The opinion of the court was delivered by: Craig M. Kellison United States Magistrate Judge
Plaintiff, a prisoner proceeding pro se, brings this civil rights action pursuant to 42 U.S.C. § 1983. Plaintiff has consented to Magistrate Judge jurisdiction pursuant to 28 U.S.C. § 636(c) and no other party has been served or appeared in the action. Pending before the court are plaintiff's motions for counsel (Doc. 4) and preliminary injunction/ temporary restraining order (Doc. 3).
As to plaintiff request for the appointment of counsel, the United States Supreme Court has ruled that district courts lack authority to require counsel to represent indigent prisoners in § 1983 cases. See Mallard v. United States Dist. Court, 490 U.S. 296, 298 (1989). In certain exceptional circumstances, the court may request the voluntary assistance of counsel pursuant to 28 U.S.C. § 1915(e)(1). See Terrell v. Brewer, 935 F.2d 1015, 1017 (9th Cir. 1991); Wood v. Housewright, 900 F.2d 1332, 1335-36 (9th Cir. 1990). A finding of "exceptional circumstances" requires an evaluation of both the likelihood of success on the merits and the ability of the plaintiff to articulate his claims on his own in light of the complexity of the legal issues involved. See Terrell, 935 F.2d at 1017. Neither factor is dispositive and both must be viewed together before reaching a decision. See id.
In the present case, the court does not at this time find the required exceptional circumstances. Plaintiff's complaint demonstrates he has sufficient writing ability and legal knowledge to articulate his claim. The facts alleged to support his claim are not overly complex, nor do the issues relating to those claim appear to be complex. In addition, it does not appear at this time, even given the facts as alleged in the complaint, that there is a likelihood of success on the merits. Plaintiff's request for counsel will therefore be denied at this time.
As for plaintiff's motion for preliminary injunction or temporary restraining order, the legal principles applicable to requests for injunctive relief, such as a temporary restraining order or preliminary injunction, are well established. To prevail, the moving party must show that irreparable injury is likely in the absence of an injunction. See Stormans, Inc. v. Selecky, 586 F.3d 1109, 1127 (9th Cir. 2009) (citing Winter v. Natural Res. Def. Council, Inc., 129 S.Ct. 365 (2008)). To the extent prior Ninth Circuit cases suggest a lesser standard by focusing solely on the possibility of irreparable harm, such cases are "no longer controlling, or even viable." Am. Trucking Ass'ns, Inc. v. City of Los Angeles, 559 F.3d 1046, 1052 (9th Cir. 2009). Under Winter, the proper test requires a party to demonstrate: (1) he is likely to succeed on the merits; (2) he is likely to suffer irreparable harm in the absence of an injunction; (3) the balance of hardships tips in his favor; and (4) an injunction is in the public interest. See Stormans, 586 F.3d at 1127 (citing Winter, 129 S.Ct. at 374).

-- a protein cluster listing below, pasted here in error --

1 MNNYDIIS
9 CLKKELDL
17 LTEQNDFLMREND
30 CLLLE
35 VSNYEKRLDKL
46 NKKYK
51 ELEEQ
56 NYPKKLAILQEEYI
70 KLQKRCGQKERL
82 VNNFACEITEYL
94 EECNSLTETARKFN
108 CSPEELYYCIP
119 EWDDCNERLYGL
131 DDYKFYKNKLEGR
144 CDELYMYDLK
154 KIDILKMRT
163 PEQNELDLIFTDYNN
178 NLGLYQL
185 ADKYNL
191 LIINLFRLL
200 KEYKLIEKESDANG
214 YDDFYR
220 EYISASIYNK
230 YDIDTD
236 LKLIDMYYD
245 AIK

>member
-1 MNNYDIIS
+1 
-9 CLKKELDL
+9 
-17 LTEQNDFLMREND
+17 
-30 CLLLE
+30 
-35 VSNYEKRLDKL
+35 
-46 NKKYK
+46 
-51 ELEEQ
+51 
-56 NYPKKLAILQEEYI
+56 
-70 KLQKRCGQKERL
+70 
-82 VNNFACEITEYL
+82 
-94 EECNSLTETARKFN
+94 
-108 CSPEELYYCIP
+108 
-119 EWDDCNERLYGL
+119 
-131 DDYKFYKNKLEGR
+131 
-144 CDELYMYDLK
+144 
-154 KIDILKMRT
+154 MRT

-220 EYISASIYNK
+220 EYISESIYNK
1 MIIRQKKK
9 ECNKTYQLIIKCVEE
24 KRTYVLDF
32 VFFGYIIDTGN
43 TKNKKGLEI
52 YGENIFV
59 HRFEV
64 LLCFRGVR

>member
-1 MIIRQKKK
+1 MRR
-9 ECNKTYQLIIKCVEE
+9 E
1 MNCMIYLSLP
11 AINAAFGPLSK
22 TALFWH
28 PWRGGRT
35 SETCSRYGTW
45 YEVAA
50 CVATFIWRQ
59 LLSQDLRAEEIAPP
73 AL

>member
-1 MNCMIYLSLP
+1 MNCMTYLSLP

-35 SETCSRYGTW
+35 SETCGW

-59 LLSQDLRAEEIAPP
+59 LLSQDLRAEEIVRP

Here, plaintiff claims he is being held in the Secured Housing Unit (SHU) at California State Prison Sacramento (CSP-Sac) due to an invalid gang validation, which violated his Due Process rights. In his motion for injunctive relief, he argues that being held in the SHU is resulting in his loss of liberty, such as loss of privileges and loss of work credits. While being held in the SHU may be unpleasant, even more so than being imprisoned in the general population, and may result in the denial of certain privileges, plaintiff has not alleged any irreparable harm will be incurred as result of his current housing situation. The loss of privileges and work credits can be compensated if plaintiff is successful on the merits of this action. There is also no indication that the balance of hardship tips in his favor or that an injunction is in the public interest. Indeed, if it is determined that plaintiff has been properly validated as a gang member, and is properly being housed in the SHU, then releasing plaintiff from the SHU prematurely could result in security issues at CSP-Sac. Finally, it does not appear from the facts alleged in the complaint, that there is a likelihood of success on the merits. Plaintiff argues that he was validated as a gang member based on an incomplete investigation and unreliable information, and was not based on his behavior while incarcerated. While these allegations may require further proceedings, there does not appear to be any support for plaintiff's contentions. Plaintiff actually sets forth some of the evidence the prison officials used to validate him as a gang member, and it would appear at this time to be sufficient. Therefore, he has not demonstrated he is likely to succeed on the merits.
Accordingly, IT IS HEREBY ORDERED that:
1. Plaintiff's request for the appointment of counsel (Doc. 4) is denied; and
2. Plaintiff's motion for preliminary injunction or temporary restraining order (Doc. 3) is denied.
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